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  • FIRST POST
    • Patrick Bora
    • By Patrick Bora 4th Oct 16, 12:01 PM
    • 5Posts
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    Patrick Bora
    How much money should I accept?
    • #1
    • 4th Oct 16, 12:01 PM
    How much money should I accept? 4th Oct 16 at 12:01 PM
    Hello,

    I have received a settlement of £3450 from Barclays for two loans which had PPI added to them - one loan was for two years and was taken out in 2001, the other on was for six years and was taken out in 2002. The money was paid straight into my account by Barclays, but I was not asked if I agreed with this settlement price. Do you think the offer is too low and should I ask them to revise the offer?

    Also, I am waiting for MBNA to make me a sttlement offer for a crdit card which I was paying PPI on for ten years and started in1998. What is the minimum I should accept.

    Thanks
    Patrick
    Last edited by Patrick Bora; 04-10-2016 at 12:04 PM.
Page 1
    • zx81
    • By zx81 4th Oct 16, 12:03 PM
    • 9,358 Posts
    • 9,194 Thanks
    zx81
    • #2
    • 4th Oct 16, 12:03 PM
    • #2
    • 4th Oct 16, 12:03 PM
    Why is it too low? It is a refund of what you paid, plus interest.

    How much were you looking for?

    The minimum you should accept is the amount you are due.
    • Patrick Bora
    • By Patrick Bora 4th Oct 16, 12:09 PM
    • 5 Posts
    • 0 Thanks
    Patrick Bora
    • #3
    • 4th Oct 16, 12:09 PM
    • #3
    • 4th Oct 16, 12:09 PM
    I do not know how much I'm due that's the problem - how do you work it out? A friend of mine said that Barclays will offer you a standard price of £3500 and you need to ask them to revise the offer taking into account the interest due since the date the loan ended. Is this correct?
    Last edited by Patrick Bora; 04-10-2016 at 12:11 PM.
    • Nasqueron
    • By Nasqueron 4th Oct 16, 12:10 PM
    • 2,966 Posts
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    Nasqueron
    • #4
    • 4th Oct 16, 12:10 PM
    • #4
    • 4th Oct 16, 12:10 PM
    You don't haggle over this and get more on a second offer, you get back a refund of what you paid + associated interest, it is a defined refund method and you do not get a penny more unless it is a circumstance where they had to estimate and you have documentary proof otherwise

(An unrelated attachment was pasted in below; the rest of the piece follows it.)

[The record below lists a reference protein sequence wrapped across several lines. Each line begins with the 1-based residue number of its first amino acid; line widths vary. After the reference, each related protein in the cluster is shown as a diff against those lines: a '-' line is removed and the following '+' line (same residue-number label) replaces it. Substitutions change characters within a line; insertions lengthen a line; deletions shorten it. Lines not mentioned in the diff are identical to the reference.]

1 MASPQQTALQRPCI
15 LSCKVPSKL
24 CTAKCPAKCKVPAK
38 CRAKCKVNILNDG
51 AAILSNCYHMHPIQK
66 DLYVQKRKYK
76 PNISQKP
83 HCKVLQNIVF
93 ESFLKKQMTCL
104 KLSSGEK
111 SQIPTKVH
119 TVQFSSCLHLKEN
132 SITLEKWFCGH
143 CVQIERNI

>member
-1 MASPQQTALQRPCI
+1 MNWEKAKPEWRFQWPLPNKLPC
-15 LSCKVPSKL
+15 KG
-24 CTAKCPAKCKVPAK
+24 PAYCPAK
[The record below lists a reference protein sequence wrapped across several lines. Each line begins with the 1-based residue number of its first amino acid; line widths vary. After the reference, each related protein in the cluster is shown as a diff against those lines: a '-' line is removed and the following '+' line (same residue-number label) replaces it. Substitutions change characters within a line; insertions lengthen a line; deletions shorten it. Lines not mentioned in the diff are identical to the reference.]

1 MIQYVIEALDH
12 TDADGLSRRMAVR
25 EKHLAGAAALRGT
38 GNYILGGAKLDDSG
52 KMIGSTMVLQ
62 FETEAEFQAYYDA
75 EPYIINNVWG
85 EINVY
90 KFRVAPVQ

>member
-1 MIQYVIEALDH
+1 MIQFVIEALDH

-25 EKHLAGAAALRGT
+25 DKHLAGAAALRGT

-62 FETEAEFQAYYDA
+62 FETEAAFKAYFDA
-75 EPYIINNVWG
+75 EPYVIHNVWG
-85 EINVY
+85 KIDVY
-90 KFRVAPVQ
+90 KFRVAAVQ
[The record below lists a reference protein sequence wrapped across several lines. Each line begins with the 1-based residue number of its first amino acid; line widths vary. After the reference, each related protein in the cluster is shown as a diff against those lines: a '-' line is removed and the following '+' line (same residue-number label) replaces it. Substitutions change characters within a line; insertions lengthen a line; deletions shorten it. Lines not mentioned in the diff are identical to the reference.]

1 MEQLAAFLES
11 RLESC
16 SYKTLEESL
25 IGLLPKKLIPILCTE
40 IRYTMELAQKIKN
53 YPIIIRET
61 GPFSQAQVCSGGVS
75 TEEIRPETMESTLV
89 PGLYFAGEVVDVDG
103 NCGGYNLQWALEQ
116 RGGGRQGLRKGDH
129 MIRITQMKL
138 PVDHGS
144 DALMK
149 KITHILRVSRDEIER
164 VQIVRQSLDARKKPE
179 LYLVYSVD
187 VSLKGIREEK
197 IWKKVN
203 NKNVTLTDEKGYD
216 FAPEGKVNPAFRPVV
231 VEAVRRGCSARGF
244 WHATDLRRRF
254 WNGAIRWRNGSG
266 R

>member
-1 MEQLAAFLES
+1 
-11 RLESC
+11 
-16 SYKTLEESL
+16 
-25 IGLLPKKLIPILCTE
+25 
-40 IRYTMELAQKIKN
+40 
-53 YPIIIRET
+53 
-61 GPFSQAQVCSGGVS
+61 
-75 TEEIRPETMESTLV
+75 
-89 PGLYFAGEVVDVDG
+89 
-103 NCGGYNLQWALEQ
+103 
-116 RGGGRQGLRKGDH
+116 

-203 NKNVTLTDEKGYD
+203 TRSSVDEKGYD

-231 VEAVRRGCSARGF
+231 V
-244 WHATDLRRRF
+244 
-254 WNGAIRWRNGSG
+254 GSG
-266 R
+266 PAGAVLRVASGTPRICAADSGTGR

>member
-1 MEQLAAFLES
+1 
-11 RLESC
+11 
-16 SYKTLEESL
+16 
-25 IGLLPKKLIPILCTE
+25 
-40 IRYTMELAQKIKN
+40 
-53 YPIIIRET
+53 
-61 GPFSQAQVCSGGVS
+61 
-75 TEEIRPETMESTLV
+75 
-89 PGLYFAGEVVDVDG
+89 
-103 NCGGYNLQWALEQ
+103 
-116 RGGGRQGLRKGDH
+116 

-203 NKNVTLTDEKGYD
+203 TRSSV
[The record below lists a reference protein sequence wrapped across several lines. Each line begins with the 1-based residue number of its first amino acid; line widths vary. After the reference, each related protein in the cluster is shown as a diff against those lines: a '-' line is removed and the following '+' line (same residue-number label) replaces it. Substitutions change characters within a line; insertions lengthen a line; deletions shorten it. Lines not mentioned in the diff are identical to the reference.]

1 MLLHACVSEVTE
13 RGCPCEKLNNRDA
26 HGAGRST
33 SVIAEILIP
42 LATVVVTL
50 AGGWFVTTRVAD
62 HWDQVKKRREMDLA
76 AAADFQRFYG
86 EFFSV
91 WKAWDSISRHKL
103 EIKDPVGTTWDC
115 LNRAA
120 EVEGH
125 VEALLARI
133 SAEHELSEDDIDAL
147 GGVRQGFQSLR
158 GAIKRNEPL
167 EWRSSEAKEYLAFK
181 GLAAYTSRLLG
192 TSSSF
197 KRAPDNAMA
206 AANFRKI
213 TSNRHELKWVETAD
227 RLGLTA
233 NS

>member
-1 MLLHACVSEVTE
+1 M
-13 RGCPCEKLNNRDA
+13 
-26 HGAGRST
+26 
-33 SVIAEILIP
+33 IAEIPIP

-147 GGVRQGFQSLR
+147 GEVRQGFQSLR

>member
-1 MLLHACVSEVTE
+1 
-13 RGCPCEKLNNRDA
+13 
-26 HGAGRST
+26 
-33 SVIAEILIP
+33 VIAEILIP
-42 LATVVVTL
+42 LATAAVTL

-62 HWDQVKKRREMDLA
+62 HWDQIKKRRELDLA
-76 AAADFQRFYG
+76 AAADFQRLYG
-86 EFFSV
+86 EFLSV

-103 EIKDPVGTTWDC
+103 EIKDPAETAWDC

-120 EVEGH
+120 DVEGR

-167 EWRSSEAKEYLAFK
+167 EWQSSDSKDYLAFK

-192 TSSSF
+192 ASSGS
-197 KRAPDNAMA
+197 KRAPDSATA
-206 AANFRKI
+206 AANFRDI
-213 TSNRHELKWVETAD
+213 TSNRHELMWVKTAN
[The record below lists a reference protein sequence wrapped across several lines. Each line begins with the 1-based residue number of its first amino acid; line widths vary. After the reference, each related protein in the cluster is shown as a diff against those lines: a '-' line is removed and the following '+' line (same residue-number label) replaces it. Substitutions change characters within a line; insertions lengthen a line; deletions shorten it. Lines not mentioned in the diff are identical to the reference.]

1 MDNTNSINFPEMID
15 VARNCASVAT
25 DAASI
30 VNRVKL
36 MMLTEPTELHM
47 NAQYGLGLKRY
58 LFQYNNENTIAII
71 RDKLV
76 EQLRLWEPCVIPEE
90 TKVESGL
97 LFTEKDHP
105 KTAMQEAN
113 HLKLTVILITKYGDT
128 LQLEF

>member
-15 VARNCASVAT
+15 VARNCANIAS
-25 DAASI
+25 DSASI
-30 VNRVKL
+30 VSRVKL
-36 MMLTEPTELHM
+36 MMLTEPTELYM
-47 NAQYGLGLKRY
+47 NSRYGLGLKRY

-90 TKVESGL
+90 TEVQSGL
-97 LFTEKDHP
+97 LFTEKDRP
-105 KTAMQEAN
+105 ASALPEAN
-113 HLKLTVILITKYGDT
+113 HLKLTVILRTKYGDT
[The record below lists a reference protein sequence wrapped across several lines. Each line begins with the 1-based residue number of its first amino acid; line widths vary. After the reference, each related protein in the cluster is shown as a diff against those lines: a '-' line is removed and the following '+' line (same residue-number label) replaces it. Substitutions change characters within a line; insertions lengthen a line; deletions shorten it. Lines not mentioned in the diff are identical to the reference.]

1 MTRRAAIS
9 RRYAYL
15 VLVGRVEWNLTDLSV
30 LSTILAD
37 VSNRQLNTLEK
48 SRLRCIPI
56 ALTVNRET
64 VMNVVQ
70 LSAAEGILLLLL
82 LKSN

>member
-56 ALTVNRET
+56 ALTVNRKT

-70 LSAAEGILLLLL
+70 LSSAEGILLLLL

• zx81
    • By zx81 4th Oct 16, 12:11 PM
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    zx81
    • #5
    • 4th Oct 16, 12:11 PM
    • #5
    • 4th Oct 16, 12:11 PM
    No. That's not correct. The refund is based on what you paid plus interest.

    If they don't have records of all your payments, and neither do you, then they may need to make some assumptions.
    • Patrick Bora
    • By Patrick Bora 4th Oct 16, 12:15 PM
    • 5 Posts
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    Patrick Bora
    • #6
    • 4th Oct 16, 12:15 PM
    • #6
    • 4th Oct 16, 12:15 PM
    Okay thanks.
    • Patrick Bora
    • By Patrick Bora 4th Oct 16, 12:18 PM
    • 5 Posts
    • 0 Thanks
    Patrick Bora
    • #7
    • 4th Oct 16, 12:18 PM
    • #7
    • 4th Oct 16, 12:18 PM
    When I spoke to someone at MBNA Bank they instantly pulled up my old account and said I had been paying PPI for a period of ten years - so they have all my information. I am confused as to what to accept as a offer form them know.
    Last edited by Patrick Bora; 04-10-2016 at 12:24 PM. Reason: w
    • Nasqueron
    • By Nasqueron 4th Oct 16, 12:23 PM
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    Nasqueron
    • #8
    • 4th Oct 16, 12:23 PM
    • #8
    • 4th Oct 16, 12:23 PM
    Again, it is a defined refund process, they are required to follow the rules and refund the money you paid with associated interest
    • Moneyineptitude
    • By Moneyineptitude 4th Oct 16, 12:24 PM
    • 17,235 Posts
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    Moneyineptitude
    • #9
    • 4th Oct 16, 12:24 PM
    • #9
    • 4th Oct 16, 12:24 PM
    I am confused as to what to accept as a offer form them know.
    Originally posted by Patrick Bora
    Credit card PPI is based on the amount outstanding each month. If you regularly paid off your credit card debt then you will have paid very little PPI even if you had it for ten years.

    Without statements, it's impossible for anyone here to know what you paid and so how much you will be refunded.

    You should ignore "friends" who tell you banks make "standard" offers. The redress is defined as a full refund plus 8% simple interest and any associated interest. You will get no more (and no less).
    • Patrick Bora
    • By Patrick Bora 4th Oct 16, 12:27 PM
    • 5 Posts
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    Patrick Bora
    The person who gave me this information is a Bank Manager for Barclays and should know what they're talking about more than us.
    Last edited by Patrick Bora; 04-10-2016 at 12:32 PM.
    • zx81
    • By zx81 4th Oct 16, 12:32 PM
    • 9,358 Posts
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    zx81
    The person who gave me this information is a Bank Manager for Barclays and should know what there talking about more then us.